After a few farm visits, we spent a few hours at the Ingles (a grocery store chain that was founded in Asheville in 1963…I wish we had one in Charlotte!) in Black Mountain taking in Taste of Local, a monthly event held at Ingles’ stores that features local farmers and food producers that sell their produce and products at Ingles. We got to take our time wandering the aisles, talking with the local business owners and taste testing all sorts of local produce and food products. (cookies, hot sauce, ice cream sandwiches, Bloody Mary mix, pretzels, beer and more!)
On our Western North Carolina farm tour we also had a chance to tour the Ingles Distribution Center on our last day. The center in Black Mountain distributes all merchandise to all Ingles stores; it is within 250 miles of any Ingles store, emphasizing their standards for freshness and quality. We weren’t allowed to take any photos, but the distribution center is huge (over 1 million square feet) and we got to see all of the different areas: grocery, perishable, frozen items, and more. The Ingles tour made me really think about how a product actually gets to the grocery store, which isn’t something I’ve ever thought of before!
Our last farm visit was to Harvest Farm, a conventional family farm in Marion, NC. Harvest FaWe toured the fields with owner, Cassandra Benfield, who comes from a long line of North Carolina Christmas tree farmers, and branched out from Christmas tree farming into produce. She grows a variety of veggies, including cucumbers, peppers, snap peas, heirloom tomatoes, cabbage, and also owns a pick your own pumpkin patch in Valle Crucis.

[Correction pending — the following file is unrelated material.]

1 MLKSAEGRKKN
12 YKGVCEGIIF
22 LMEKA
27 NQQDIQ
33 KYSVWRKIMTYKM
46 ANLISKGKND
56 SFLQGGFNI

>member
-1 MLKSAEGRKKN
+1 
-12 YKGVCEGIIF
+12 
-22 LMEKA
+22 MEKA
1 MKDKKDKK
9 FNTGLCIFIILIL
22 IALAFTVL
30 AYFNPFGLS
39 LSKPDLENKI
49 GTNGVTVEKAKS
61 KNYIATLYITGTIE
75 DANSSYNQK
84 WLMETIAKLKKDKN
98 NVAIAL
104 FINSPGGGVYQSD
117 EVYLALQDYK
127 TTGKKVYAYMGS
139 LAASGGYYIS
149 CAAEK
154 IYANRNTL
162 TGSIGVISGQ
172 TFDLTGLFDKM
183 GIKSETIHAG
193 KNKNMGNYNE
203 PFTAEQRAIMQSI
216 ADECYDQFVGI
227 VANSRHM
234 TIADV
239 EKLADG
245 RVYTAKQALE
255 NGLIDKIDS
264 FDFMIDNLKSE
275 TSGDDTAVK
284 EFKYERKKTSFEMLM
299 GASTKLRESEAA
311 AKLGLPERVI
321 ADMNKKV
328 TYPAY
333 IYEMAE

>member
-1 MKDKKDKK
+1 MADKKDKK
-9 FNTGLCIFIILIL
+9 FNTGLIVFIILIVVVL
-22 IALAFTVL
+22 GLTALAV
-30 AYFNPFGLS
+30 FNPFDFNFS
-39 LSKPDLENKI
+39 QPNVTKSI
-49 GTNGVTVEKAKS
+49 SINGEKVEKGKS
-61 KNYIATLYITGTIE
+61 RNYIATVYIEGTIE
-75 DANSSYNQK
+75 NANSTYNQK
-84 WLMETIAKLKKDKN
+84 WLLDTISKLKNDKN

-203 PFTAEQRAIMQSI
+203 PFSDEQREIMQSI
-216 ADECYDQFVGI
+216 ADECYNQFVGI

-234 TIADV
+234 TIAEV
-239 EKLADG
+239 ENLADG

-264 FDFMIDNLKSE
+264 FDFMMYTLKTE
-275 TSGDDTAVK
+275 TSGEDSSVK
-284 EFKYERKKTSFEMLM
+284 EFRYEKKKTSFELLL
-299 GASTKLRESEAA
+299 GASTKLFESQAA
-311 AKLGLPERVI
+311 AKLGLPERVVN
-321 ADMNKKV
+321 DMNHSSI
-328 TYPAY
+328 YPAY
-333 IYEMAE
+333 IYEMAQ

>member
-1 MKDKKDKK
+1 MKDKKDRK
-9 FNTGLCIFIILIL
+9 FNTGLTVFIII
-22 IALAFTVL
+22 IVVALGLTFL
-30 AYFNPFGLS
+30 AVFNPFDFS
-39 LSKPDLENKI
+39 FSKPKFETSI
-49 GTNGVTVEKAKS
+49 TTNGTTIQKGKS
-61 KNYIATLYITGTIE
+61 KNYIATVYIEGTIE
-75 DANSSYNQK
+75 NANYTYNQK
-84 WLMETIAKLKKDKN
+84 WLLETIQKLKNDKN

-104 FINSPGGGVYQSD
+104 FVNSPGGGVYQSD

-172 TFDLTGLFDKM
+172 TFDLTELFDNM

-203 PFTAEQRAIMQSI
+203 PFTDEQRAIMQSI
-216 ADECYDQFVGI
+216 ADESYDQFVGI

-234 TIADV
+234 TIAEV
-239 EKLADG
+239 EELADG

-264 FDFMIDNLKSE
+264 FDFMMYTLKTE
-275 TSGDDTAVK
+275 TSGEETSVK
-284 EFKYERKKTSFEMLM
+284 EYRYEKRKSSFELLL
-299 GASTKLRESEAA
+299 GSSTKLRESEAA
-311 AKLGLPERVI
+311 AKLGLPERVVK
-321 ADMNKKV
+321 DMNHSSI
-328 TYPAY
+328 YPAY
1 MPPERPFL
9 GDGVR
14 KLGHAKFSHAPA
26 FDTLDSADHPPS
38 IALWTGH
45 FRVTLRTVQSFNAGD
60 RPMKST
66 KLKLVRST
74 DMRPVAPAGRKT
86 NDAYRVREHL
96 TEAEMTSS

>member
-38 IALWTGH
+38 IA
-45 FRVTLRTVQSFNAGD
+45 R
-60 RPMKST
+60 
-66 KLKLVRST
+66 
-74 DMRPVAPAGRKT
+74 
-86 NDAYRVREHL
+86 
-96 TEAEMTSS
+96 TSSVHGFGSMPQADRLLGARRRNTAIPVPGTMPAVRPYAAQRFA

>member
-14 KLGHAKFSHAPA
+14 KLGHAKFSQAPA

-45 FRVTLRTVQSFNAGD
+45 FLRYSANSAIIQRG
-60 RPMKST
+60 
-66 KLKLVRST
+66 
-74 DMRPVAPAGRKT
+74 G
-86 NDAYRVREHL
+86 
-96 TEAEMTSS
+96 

Cassandra let us try our hand at picking tomatoes (which was hard work for me after 15 minutes in the sun so I can’t imagine having to do it all day!) and planting cabbage (which was really fun to ride on the planter but I think we made a mess of Cassandra’s fields more than we helped her, so I don’t see a future in planting cabbage).
What We Ate: Western North Carolina Farm Tour
Sarah, Jess and I left Charlotte late Wednesday morning to meet of the Western North Carolina farm tour group in Greensboro. We stopped for lunch at one of my favorite road trip spots, Lexington Barbecue. The line was out the door (per usual) but it moved efficiently, and our waitress was amused by our “out of towner” antics: an unsweet tea order and copious amounts of ‘cue photos before digging into our pulled pork.
Our first night on our Western North Carolina farm tour, we ate dinner at Highland Avenue in Hickory. Highland Avenue has a focus on farm to fork food, but they even take it a step further, as Chef Sam Stachon (formerly of The King’s Kitchen in Charlotte) described, by being “friends to fork.” This means that the restaurant is working with farmers that they have developed close relationships with so they are friends with their farmers, which helps them know they are getting the freshest, best ingredients possible.